Wednesday, February 13, 2013

Ask The Archivist: Biography For Publication

Ask The Archivist is a regular feature allowing you to put your Alan Ayckbourn related questions to the playwright's archivist Simon Murgatroyd.
If you have a question regarding any aspect of Alan's work, email it to: admin@alanayckbourn.net (labelled Ask The Archivist) and we'll publish any interesting questions.

Question: This is actually a frequently asked question - where can I find an official biography of Alan Ayckbourn which I can reproduce in a programme for a amateur / professional / school productions of an Ayckbourn play?

Answer: A free to reproduce and regularly updated short biography for Alan Ayckbourn can be found in the Biography section at www.alanayckbourn.net here. This approved piece can be reprinted and reproduced providing it is credited to: 'Alan Ayckbourn's Official Website: www.alanayckbourn.net.'
The Biography section of the website also has a more extensive biography which can also be reproduced providing the author and www.alanayckbourn.net are credited.
The current biography for Alan Ayckbourn can be found below and this is designed specifically for publication in 2013.

Alan Ayckbourn
Writer / Director

2013 marks Alan’s 52nd year as a theatre director and his 54th as a playwright. He has spent his life in theatre, rarely if ever tempted by television or film, which perhaps explains why he continues to be so prolific. To date he has written 77 plays and his work has been translated into over 35 languages, is performed on stage and television throughout the world and has won countless awards.
Major successes include: Relatively Speaking, How the Other Half Loves, Absurd Person Singular, Bedroom Farce, A Chorus of Disapproval and The Norman Conquests. The National Theatre recently revived his 1980 play Season’s Greetings to great acclaim and the past year alone has seen West End productions of Absent Friends and A Chorus Of Disapproval. In 2009, he retired as artistic director of the Stephen Joseph, where almost all his plays have been and continue to be first staged. Holding the post for 37 years, he still feels that perhaps his greatest achievement was the establishment of this company’s first permanent home when the two auditoria complex fashioned from a former Odeon Cinema opened in 1996.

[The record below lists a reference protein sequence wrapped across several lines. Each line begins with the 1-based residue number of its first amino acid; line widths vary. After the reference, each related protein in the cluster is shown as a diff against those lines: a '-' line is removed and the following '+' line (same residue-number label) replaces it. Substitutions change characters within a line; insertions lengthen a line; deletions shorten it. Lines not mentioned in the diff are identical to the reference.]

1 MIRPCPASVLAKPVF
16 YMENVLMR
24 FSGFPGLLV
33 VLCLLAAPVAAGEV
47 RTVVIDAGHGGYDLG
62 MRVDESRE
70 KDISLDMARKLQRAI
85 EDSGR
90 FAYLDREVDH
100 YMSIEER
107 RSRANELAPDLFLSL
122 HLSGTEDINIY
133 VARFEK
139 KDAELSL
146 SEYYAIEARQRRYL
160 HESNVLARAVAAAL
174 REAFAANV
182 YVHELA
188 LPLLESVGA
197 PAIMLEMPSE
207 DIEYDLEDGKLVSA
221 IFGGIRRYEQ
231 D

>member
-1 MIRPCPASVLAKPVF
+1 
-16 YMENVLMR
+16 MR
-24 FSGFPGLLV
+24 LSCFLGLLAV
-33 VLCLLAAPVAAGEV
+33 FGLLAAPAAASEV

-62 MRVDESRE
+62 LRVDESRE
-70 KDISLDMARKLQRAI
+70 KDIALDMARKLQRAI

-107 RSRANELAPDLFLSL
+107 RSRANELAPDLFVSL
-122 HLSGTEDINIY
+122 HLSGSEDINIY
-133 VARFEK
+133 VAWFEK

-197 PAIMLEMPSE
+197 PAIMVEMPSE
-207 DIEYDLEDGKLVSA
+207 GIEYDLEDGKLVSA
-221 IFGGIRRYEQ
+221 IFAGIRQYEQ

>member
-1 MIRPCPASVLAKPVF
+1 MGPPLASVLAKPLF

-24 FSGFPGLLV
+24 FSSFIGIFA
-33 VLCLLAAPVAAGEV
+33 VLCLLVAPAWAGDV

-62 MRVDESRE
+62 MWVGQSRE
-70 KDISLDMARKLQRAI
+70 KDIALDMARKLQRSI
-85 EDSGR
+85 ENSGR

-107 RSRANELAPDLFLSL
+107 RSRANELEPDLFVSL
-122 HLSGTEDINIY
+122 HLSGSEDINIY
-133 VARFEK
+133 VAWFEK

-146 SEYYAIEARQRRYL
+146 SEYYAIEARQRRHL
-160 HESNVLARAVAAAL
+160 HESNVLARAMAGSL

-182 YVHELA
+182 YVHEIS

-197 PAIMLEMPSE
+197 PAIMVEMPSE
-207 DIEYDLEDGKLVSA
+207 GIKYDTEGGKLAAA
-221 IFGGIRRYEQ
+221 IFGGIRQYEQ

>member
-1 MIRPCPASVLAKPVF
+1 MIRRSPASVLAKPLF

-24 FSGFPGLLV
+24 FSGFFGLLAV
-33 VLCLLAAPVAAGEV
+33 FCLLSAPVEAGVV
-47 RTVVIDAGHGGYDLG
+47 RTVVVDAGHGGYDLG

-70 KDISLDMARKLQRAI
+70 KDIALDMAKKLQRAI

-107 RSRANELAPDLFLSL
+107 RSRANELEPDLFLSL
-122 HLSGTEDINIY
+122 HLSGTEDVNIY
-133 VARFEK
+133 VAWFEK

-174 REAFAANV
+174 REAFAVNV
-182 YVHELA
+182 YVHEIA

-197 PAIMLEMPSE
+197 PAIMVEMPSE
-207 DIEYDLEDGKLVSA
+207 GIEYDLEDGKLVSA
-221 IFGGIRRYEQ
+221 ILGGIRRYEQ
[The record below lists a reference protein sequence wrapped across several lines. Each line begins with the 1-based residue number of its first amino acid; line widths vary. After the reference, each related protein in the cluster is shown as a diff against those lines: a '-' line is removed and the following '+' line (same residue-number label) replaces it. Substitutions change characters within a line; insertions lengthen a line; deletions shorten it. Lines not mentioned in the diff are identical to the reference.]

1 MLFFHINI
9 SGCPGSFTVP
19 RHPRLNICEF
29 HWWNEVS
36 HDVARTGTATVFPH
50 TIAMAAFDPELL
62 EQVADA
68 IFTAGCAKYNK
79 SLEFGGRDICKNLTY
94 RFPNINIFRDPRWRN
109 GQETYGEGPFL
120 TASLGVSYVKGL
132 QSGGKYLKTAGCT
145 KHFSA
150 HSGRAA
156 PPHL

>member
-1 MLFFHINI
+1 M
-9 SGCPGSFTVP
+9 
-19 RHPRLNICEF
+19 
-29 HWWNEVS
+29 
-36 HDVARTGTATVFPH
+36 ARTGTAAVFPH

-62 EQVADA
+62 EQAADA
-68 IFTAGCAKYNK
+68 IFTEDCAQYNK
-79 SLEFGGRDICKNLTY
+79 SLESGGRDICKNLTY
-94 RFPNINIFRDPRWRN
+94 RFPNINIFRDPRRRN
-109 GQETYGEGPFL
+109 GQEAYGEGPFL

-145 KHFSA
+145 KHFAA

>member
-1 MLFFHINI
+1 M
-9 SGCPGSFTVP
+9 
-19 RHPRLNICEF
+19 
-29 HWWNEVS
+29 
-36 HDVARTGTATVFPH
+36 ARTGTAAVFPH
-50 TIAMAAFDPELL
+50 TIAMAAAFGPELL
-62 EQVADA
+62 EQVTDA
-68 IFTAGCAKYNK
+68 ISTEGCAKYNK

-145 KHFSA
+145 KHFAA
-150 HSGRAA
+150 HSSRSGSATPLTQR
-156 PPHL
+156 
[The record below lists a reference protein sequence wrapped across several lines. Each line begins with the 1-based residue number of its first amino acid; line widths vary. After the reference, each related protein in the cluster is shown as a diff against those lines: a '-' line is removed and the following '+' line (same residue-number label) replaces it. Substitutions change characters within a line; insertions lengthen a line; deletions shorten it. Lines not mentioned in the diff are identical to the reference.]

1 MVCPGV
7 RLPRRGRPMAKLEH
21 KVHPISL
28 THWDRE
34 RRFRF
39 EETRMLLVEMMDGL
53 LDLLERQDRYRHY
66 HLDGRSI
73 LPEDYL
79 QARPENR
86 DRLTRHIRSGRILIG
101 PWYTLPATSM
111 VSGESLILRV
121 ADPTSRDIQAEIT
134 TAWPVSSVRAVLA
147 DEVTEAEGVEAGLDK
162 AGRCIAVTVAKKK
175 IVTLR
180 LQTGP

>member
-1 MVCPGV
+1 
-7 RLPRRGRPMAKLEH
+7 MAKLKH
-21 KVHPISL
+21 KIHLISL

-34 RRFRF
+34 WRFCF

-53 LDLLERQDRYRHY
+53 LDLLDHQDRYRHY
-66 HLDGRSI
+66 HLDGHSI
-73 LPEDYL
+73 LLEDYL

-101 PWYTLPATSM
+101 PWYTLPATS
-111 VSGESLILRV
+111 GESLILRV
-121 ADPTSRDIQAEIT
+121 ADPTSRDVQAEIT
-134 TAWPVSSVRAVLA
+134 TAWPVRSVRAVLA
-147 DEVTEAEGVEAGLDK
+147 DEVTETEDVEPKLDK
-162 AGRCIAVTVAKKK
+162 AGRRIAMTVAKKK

In recent years, he has been inducted into American Theatre’s Hall of Fame, received the 2010 Critics’ Circle Award for Services to the Arts and became the first British playwright to receive both Olivier and Tony Special Lifetime Achievement Awards. He was knighted in 1997 for services to the theatre.

Reproduced with permission from Alan Ayckbourn's Official Website www.alanayckbourn.net.

To submit your question to Ask The Archivist, email Simon Murgatroyd at: admin@alanayckbourn.net  labelled Ask The Archivist.

Tuesday, February 5, 2013

Ayckbourn Articles: Aspiring Actor

In the run-up to Alan Ayckbourn's 75th birthday in April 2014, a monthly feature reproduces articles by the playwright highlighting his life in theatre through the years.
The first feature last month saw Alan Ayckbourn discussing his first acting job upon leaving school. This month's article looks at the young actor's first major role.

Aspiring Actor
by Alan Ayckbourn

It was the stuff of every young, aspiring actor's dream.
In the late fifties, at the age of 17 or 18 I was at the Connaught Theatre, Worthing, as an (unpaid) assistant stage manager working in all departments but with my hopes always set on small part stage appearances which occasionally cropped up. I knew that, given the right break, my innate star quality would immediately be recognised. Worthing in those days was a weekly rep. The schedule was a punishing one - younger actors today, if you describe it to them, look at you in blank astonishment or shake their heads sadly at the tricks old people's memories can play.
I was working in the scenic workshop when it happened. The current show had opened on the Monday, the next production was already underway when one of the cast had "done a runner". The pressure had finally got to him and he had vanished overnight. I was summoned to the manager's office and offered the part. Could I learn it and be ready to go on that night? Of course, I replied, youthfully unhesitating. Yes, sir! Six long months in show-business and a break at last!
In the event, I got through that Tuesday performance in a shallow trance. My voice, whenever I chanced to remember to speak, appeared to be coming from a deep well. Most of my lines, I seem to recall, were spoken by the leading man, Peter Byrne, who adroitly managed to hold long seamless conversations with himself. I was aware, throughout the show, of continuous, off-putting heavy breathing which I later identified as my own.
At the end of the performance the manager came to me, smiling, shook me by the hand, thanked me and told me that the good news was that a real actor would be arriving for the Wednesday matinee the following day.
I returned to the scene dock, chastened by the harshness of theatrical reality. It was seven years before the message finally sunk in and I finally gave up acting for ever.

Copyright: Alan Ayckbourn. Please do not reproduce this article without the permission of the copyright holder.